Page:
An exquisite rendering of the ancient tale, with none of the anachronistic ironies that such updatings too often contain.


The life of the legendary medieval penitent and saint, retold with style and elegance by Wangerin (The Crying for a Vision, 1994, etc.).

Julian’s origins are so dubious that he isn’t on the calendar—yet his cult is so popular (he’s the patron saint of ferrymen, among others) that there are thousands of churches dedicated to him throughout of Europe (St. Julien-le-Pauvre in Paris may be the most famous). Flaubert wrote a famous story about him (“The Legend of St. Julian Hospitater” [sic]), and now Wangerin has taken up the legend, speaking through the mouth of an elderly priest in a tiny village in the middle of nowhere who has decided to write an account of the saint. The son of a nobleman, Julian worked wonders before he was even in the cradle (the touch of his infant tears saved his mother from death during his delivery), and from his earliest days he combined the fervor of a saint with the courage of a soldier. The combination was not as harmonious as it may sound: Julian’s passion for warfare was such that a kind of blood lust would sometimes come over him and he would hunt secretly at night for the sheer joy of killing his prey. When a stag, dying from one of Julian’s blows, spoke to him and told him that he would one day kill his own parents, Julian was overcome with shame and ran away from home in remorse and terror. Eventually, the stag’s prophecy (and worse) comes to pass, and Julian tries to atone through a life of penitence in service to the poor. He builds a hospice for the sick and provides shelter for pilgrims and wanderers. His salvation comes when he takes in a miserable leper who, turning out to be Christ in disguise, embraces Julian and bears his soul to heaven.

An exquisite rendering of the ancient tale, with none of the anachronistic ironies that such updatings too often contain.

Pub Date: March 1, 2003

ISBN: 0-06-052252-6

Page Count: 256

Publisher: N/A

Review Posted Online: May 20, 2010

Kirkus Reviews Issue: Dec. 1, 2002

Did you like this book?

No Comments Yet

The writing is merely serviceable, and one can’t help but wish the author had found a way to present her material as...

Reader Votes

  • Readers Vote
  • 22

Our Verdict

  • Our Verdict
  • GET IT

  • New York Times Bestseller

  • IndieBound Bestseller


An unlikely love story set amid the horrors of a Nazi death camp.

Based on real people and events, this debut novel follows Lale Sokolov, a young Slovakian Jew sent to Auschwitz in 1942. There, he assumes the heinous task of tattooing incoming Jewish prisoners with the dehumanizing numbers their SS captors use to identify them. When the Tätowierer, as he is called, meets fellow prisoner Gita Furman, 17, he is immediately smitten. Eventually, the attraction becomes mutual. Lale proves himself an operator, at once cagey and courageous: As the Tätowierer, he is granted special privileges and manages to smuggle food to starving prisoners. Through female prisoners who catalog the belongings confiscated from fellow inmates, Lale gains access to jewels, which he trades to a pair of local villagers for chocolate, medicine, and other items. Meanwhile, despite overwhelming odds, Lale and Gita are able to meet privately from time to time and become lovers. In 1944, just ahead of the arrival of Russian troops, Lale and Gita separately leave the concentration camp and experience harrowingly close calls. Suffice it to say they both survive. To her credit, the author doesn’t flinch from describing the depravity of the SS in Auschwitz and the unimaginable suffering of their victims—no gauzy evasions here, as in Boy in the Striped Pajamas. She also manages to raise, if not really explore, some trickier issues—the guilt of those Jews, like the tattooist, who survived by doing the Nazis’ bidding, in a sense betraying their fellow Jews; and the complicity of those non-Jews, like the Slovaks in Lale’s hometown, who failed to come to the aid of their beleaguered countrymen.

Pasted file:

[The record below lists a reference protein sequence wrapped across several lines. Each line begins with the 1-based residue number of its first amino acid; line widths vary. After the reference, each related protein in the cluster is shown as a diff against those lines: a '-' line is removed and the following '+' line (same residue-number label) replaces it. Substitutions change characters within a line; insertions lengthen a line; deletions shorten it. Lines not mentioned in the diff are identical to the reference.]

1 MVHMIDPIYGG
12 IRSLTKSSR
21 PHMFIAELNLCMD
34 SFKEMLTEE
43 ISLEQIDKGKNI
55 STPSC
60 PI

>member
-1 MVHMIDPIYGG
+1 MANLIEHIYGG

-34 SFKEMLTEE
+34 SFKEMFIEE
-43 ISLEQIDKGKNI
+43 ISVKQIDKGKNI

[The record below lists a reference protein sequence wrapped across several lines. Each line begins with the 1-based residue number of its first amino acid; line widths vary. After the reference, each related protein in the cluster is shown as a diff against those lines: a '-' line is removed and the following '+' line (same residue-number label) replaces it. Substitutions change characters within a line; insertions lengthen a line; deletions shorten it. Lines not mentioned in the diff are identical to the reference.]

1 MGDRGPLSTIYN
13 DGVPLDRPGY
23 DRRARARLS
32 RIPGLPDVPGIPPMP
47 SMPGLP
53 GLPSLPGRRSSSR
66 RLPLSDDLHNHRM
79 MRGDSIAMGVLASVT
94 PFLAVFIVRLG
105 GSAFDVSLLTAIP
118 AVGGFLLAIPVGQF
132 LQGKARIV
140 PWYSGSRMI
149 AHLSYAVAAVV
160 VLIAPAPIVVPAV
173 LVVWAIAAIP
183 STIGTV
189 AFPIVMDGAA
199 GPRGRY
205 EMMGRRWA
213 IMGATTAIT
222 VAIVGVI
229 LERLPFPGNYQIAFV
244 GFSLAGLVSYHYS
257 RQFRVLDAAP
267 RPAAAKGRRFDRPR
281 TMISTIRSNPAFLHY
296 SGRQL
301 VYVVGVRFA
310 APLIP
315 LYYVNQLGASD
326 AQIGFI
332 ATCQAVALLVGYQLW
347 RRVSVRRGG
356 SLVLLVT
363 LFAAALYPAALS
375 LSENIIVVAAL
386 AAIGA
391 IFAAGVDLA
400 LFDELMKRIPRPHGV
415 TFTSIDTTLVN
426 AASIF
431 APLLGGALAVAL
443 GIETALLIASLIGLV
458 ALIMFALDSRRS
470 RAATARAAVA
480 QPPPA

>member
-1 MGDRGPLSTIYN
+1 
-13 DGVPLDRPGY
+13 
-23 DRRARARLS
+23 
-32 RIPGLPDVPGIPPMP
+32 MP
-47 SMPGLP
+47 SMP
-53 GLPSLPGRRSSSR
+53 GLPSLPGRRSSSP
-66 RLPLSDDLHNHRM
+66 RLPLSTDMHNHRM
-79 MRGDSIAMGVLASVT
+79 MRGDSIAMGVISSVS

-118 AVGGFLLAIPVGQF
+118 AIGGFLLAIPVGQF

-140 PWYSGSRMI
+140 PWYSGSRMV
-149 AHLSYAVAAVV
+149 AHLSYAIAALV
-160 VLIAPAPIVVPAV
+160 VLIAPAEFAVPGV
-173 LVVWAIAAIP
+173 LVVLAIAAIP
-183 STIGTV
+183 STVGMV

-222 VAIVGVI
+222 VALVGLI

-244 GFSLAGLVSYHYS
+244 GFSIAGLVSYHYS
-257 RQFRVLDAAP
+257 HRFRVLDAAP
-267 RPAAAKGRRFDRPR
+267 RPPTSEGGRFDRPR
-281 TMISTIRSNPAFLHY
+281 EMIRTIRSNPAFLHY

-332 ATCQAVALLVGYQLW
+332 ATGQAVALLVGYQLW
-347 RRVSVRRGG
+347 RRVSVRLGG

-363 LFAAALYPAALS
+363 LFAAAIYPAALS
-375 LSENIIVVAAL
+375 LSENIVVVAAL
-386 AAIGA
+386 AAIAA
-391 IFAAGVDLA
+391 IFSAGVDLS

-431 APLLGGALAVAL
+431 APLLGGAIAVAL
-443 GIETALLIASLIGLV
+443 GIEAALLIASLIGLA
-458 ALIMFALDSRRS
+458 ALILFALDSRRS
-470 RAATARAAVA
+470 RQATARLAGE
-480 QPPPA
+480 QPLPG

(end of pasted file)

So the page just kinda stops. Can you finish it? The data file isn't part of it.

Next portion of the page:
The writing is merely serviceable, and one can’t help but wish the author had found a way to present her material as nonfiction. Still, this is a powerful, gut-wrenching tale that is hard to shake off.

Pub Date: Sept. 4, 2018

ISBN: 978-0-06-279715-5

Page Count: 272

Publisher: Harper/HarperCollins

Review Posted Online: July 17, 2018

Kirkus Reviews Issue: Aug. 1, 2018

Did you like this book?


These letters from some important executive Down Below, to one of the junior devils here on earth, whose job is to corrupt mortals, are witty and written in a breezy style seldom found in religious literature. The author quotes Luther, who said: "The best way to drive out the devil, if he will not yield to texts of Scripture, is to jeer and flout him, for he cannot bear scorn." This the author does most successfully, for by presenting some of our modern and not-so-modern beliefs as emanating from the devil's headquarters, he succeeds in making his reader feel like an ass for ever having believed in such ideas. This kind of presentation gives the author a tremendous advantage over the reader, however, for the more timid reader may feel a sense of guilt after putting down this book. It is a clever book, and for the clever reader, rather than the too-earnest soul.

Pub Date: Jan. 1, 1942

ISBN: 0060652934

Page Count: 53

Publisher: Macmillan

Review Posted Online: Oct. 17, 2011

Kirkus Reviews Issue: June 15, 1943

Did you like this book?

No Comments Yet